What are you going to do before the next elections?
Catch fish. Rest. Wait.
The Independent (UK)
5 April 1998
[for personal use only]
We can't close Chernobyl, warns Kiev
>From Phil Reeves in Moscow
THE President of Ukraine has warned that the devastated Chernobyl
nuclear power plant, site of the world's worst nuclear disaster in 1986,
may carry on working well into the next century - clearly undermining an
agreement between Ukraine and the G7 industrialised nations to shut it
down for ever by 2000.
The announcement by President Leonid Kuchma will cause apprehension and
dismay among environmentalists and anger Western governmentsclamouring
for Chernobyl's Soviet-designed RBMK reactors to be decommissioned. The
latest threat from Kiev, issued late last week, is part of a tense,
drawn-out bargaining game in which the former Soviet Republic, faced
with economic chaos at home, seeks to extract as much foreign aid as it
can in return for helping to meet Western fears over the plant. And it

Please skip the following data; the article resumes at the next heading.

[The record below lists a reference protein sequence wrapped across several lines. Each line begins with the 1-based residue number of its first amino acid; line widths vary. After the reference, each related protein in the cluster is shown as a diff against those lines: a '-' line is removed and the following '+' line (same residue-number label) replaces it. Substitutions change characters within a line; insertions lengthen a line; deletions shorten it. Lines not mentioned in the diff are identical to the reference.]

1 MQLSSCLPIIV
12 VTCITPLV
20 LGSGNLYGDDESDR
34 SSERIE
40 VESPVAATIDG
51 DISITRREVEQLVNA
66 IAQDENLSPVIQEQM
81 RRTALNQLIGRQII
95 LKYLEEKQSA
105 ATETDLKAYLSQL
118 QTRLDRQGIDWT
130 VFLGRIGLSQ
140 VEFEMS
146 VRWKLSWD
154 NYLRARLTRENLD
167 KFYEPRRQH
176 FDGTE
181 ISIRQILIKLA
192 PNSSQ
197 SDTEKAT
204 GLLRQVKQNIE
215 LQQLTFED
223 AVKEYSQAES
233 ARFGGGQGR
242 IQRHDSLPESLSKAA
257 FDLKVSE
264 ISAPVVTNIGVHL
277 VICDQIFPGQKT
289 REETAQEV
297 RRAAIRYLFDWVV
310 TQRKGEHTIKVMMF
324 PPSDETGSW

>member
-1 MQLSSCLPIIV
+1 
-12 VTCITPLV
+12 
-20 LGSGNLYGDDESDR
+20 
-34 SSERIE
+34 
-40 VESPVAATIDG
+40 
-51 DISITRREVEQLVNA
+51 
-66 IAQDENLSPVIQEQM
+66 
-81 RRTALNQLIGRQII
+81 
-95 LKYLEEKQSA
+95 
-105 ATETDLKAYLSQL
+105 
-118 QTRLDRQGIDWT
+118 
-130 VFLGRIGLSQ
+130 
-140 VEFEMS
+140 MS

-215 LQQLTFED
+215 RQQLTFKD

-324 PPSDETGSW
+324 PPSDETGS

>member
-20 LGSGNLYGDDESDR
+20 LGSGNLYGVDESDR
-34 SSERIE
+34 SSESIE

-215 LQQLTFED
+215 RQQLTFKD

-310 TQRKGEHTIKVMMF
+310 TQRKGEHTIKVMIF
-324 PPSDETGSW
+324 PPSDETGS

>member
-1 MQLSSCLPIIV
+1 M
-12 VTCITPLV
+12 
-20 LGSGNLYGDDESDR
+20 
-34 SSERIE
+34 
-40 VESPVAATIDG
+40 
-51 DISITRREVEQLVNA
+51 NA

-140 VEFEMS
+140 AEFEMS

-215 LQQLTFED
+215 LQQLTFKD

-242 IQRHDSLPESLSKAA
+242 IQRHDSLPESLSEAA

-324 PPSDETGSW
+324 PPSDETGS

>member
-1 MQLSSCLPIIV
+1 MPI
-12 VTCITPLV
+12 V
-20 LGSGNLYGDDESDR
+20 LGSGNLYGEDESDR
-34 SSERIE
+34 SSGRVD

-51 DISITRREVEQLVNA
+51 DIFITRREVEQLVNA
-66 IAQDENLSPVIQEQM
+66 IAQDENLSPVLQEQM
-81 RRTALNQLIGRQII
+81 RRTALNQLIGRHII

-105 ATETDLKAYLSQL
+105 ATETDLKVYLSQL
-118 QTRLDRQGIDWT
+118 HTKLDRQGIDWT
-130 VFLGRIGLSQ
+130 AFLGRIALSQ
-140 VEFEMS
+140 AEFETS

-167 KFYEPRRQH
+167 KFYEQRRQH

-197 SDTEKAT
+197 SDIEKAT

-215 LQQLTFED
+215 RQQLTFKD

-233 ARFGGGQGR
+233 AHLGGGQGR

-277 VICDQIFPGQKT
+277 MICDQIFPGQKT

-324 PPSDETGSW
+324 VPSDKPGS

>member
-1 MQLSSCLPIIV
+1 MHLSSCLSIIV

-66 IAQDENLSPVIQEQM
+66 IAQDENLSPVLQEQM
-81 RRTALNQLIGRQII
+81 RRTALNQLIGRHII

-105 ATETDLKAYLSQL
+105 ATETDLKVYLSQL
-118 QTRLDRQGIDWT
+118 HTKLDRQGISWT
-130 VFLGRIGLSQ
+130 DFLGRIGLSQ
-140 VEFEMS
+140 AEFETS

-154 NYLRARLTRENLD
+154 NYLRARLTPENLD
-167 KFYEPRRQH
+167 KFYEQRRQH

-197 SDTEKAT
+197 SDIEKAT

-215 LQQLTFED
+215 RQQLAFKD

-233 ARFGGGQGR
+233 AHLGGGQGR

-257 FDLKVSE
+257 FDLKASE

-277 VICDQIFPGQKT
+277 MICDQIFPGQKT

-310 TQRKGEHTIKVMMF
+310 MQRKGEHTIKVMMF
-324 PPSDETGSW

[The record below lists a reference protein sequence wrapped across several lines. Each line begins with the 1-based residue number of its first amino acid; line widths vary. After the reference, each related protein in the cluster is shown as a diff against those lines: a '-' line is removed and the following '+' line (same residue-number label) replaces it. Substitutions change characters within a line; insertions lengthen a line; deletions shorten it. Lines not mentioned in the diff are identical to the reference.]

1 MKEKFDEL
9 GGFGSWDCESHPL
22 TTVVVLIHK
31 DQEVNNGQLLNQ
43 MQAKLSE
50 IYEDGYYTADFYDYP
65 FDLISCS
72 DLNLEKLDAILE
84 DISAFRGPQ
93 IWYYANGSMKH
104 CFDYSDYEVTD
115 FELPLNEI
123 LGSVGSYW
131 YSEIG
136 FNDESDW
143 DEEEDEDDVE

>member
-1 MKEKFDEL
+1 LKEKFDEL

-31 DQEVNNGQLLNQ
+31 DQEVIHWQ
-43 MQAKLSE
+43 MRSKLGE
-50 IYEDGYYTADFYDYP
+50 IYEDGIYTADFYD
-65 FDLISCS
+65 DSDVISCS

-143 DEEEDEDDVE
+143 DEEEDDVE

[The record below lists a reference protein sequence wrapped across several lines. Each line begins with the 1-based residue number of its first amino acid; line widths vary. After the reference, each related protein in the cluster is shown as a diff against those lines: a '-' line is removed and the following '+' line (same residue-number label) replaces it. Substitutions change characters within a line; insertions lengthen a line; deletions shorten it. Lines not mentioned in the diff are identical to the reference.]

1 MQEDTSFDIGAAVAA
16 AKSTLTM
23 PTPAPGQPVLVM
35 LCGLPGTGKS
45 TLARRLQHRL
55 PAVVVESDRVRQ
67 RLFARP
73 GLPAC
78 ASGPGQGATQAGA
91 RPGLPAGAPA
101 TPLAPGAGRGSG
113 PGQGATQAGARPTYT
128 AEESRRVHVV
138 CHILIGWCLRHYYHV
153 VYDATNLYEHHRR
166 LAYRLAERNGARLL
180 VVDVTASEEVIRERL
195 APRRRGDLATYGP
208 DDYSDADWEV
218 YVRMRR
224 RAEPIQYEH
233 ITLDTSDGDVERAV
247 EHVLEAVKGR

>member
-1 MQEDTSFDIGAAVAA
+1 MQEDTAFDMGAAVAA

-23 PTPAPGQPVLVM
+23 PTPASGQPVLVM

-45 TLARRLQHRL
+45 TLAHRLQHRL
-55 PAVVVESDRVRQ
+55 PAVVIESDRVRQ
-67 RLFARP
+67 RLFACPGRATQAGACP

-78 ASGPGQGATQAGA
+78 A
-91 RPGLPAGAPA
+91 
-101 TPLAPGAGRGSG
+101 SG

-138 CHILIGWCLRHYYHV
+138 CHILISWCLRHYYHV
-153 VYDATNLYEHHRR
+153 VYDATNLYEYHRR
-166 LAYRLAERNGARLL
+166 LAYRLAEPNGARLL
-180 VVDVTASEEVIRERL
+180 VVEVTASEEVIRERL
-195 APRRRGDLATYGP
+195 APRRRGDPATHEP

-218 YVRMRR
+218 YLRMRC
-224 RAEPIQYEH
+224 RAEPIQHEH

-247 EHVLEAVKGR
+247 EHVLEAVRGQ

comes as a nuclear reactor right next to the leaking and dangerous
sarcophagus covering the highly radioactive remains of the Chernobyl
melt-down is due to go back into operation next month.
Ukraine is hoping to put Chernobyl's Reactor 3 back into use, raising
the possibility that engineers repairing the crumbling 240ft-high
sarcophagus may have to work alongside a functioning reactor. The
sarcophagus, which is already in danger of collapse, contains large
amounts of highly contaminated wreckage, unused fuel and an estimated 34
tons of lethal radioactive dust.
Almost 12 years after the Chernobyl disaster, the European Bank for
Reconstruction and Development (EBRD) is close to signing a contract for
the management of rebuilding the shelter around the radioactive wreckage
of Chernobyl. But engineers at Chernobyl have said they are concerned
about working with heavy equipment in a highly dangerous and
contaminated environment next to the working Reactor 3.